On your mark….get set….wait!

Advent is here! The work of this liturgical season is to wait for the birth of a baby Savior. Of course, while I wait I will decorate the house. And buy presents. And bake those peanut butter rice crispy treats with the chocolate topping that are so calorie-filled I only make them once a year.

The days of passive, peaceful waiting are officially over. Here in Advent 2013, waiting is an opportunity to check our email, make that last phone call, or use the online options available on our teeny-tiny screens. Most of us today are busy wait-ers. We are active in our waiting, prepared to fill any downtime with semi-productive scrolling through our phones.

So what does Advent, the season of waiting, have to teach us in this active age?

In Matthew 25:1-13, Jesus suggests that while we wait for him to come, we need to do the work it takes to be prepared for his coming. We need to have gone to the store, and bought oil, and trimmed the wicks on our proverbial lamps, so that whenever Jesus comes, we are ready. This passage suggests that we are to practice a sort of active and prepared waiting. By one read, Jesus seems to be advocating a certain sort of busy-ness as we wait for him to come.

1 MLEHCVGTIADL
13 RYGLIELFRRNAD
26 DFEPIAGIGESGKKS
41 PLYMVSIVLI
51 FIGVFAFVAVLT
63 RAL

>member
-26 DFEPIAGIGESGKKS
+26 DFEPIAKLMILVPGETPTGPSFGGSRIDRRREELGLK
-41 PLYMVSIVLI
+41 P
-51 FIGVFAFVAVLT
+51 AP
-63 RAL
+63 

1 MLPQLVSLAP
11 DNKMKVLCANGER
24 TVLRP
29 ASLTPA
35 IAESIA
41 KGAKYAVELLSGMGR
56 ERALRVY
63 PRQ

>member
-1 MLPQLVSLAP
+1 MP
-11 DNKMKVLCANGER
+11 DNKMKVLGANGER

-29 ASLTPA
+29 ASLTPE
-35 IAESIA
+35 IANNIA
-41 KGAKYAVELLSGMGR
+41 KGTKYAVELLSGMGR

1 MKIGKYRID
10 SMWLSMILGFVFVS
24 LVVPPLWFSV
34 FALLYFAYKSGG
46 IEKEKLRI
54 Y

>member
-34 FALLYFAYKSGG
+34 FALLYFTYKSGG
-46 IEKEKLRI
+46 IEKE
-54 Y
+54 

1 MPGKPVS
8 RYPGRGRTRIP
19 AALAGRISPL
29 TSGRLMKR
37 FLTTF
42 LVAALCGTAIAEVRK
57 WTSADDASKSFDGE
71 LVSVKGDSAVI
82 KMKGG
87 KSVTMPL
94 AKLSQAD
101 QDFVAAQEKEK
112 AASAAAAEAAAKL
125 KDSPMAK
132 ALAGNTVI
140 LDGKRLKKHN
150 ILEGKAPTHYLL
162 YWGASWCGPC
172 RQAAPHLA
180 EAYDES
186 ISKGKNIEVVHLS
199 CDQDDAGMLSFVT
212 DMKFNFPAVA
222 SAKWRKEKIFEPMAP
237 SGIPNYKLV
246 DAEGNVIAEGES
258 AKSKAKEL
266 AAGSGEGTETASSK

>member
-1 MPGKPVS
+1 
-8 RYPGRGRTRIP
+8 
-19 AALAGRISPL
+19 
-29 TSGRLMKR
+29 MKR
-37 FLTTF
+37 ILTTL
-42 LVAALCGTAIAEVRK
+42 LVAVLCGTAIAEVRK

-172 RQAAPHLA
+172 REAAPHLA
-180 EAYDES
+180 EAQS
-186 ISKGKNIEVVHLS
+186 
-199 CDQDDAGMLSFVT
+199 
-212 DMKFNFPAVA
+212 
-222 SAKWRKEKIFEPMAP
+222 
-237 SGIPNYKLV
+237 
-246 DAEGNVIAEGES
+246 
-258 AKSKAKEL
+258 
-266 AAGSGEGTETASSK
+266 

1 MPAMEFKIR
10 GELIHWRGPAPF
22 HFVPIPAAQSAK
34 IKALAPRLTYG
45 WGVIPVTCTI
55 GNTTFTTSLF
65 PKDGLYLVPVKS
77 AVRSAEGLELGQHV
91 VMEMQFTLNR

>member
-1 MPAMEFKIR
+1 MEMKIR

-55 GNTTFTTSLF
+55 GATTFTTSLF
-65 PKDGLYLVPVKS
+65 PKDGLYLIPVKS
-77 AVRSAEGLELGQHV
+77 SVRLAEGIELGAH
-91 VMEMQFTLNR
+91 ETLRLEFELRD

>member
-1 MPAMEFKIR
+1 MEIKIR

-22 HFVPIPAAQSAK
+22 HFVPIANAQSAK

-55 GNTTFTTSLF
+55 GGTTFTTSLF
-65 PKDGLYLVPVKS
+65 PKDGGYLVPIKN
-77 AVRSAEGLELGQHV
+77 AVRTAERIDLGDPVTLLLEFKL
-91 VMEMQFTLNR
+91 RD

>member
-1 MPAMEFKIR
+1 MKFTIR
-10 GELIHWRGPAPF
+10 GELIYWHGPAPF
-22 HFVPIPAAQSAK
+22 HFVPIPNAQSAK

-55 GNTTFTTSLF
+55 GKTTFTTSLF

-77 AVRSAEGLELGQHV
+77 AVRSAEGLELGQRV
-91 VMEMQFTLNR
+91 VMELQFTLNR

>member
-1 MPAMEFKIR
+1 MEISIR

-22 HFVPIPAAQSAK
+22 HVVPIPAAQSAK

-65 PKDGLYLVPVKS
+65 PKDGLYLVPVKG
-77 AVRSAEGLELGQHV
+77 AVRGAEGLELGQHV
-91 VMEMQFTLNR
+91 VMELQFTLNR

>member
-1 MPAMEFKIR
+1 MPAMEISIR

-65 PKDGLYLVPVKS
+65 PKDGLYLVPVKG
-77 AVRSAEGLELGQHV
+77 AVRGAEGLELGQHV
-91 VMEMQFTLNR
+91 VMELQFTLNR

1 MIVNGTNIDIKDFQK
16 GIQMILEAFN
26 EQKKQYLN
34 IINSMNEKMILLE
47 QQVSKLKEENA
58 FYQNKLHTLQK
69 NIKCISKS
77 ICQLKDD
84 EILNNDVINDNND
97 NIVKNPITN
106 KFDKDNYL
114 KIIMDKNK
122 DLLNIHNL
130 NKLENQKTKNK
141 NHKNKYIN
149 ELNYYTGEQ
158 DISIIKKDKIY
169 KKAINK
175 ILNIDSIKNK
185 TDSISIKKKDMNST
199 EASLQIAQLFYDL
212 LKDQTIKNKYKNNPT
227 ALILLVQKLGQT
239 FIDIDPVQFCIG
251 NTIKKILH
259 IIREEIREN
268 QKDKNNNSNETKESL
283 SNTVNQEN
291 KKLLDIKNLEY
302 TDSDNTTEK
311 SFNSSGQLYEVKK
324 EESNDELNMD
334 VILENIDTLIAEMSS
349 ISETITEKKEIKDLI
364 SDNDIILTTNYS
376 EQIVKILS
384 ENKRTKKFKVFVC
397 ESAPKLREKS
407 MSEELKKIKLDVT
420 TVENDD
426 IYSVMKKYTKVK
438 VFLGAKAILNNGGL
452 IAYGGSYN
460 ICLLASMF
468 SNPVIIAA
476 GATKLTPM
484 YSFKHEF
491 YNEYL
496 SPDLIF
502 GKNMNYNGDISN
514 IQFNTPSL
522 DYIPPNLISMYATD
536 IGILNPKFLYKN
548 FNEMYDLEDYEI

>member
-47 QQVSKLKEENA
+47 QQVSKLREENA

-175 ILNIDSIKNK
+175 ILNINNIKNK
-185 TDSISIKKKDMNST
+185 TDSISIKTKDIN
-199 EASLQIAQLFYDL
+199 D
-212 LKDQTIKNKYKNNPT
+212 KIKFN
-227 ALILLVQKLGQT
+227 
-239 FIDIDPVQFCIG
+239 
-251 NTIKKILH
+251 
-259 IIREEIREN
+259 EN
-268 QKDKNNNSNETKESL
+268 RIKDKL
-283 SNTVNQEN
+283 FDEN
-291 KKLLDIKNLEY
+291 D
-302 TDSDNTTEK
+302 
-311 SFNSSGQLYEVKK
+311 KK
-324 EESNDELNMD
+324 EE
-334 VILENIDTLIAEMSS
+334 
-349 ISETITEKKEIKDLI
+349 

Perhaps the concern of Advent is not our busy-ness, but what we are busy with.

During Advent, we are waiting for the birth of Jesus; we are waiting for Jesus to come again into our world. And the work we are called to is the work of preparing our lives for Jesus’ coming.

When I spend my time decorating and shopping and making chocolate-peanut butter treats, I am preparing to have a meaningful, memory-making time with my family. I am preparing a web of warmth and love that I hope will hold my children through a world that is too often harsh. I am doing good. But I am not doing the work of making space for Jesus to come into my life. I am busy, but I am not busy preparing a space for Jesus to come into my home through the stranger, the hungry, or the recently-incarcerated (all those people Jesus says he will come disguised as a few verses later in Matthew 25).

This Advent I will be an active wait-er, just as I have been every Advent of my life. But this Advent, I want my activity to reflect what I am waiting for. I want my activity to reflect my hope…my hope that Love will be successfully born into the world once more. What do we need to do in the next four weeks to be ready for that sort of birth?

Let us pray:
Lord God, teach us to wait for you. Reveal to us what we need to change in our lives for you to be able to come into the world. Claim our busy-ness for your kingdom, and keep us ever mindful that you are the hope, the light, and the end for which we wait. Amen.

SarahJobeSarah Jobe is an ordained Baptist minister, prison chaplain, teacher, and mother of two. She lives with her family at the Rutba House, a Christian house of hospitality in Durham, NC. She is the author of Creating with God: The Holy Confusing Blessedness of Pregnancy. As a prison chaplain, she is hoping for the reconciliation of mothers and their children this Advent.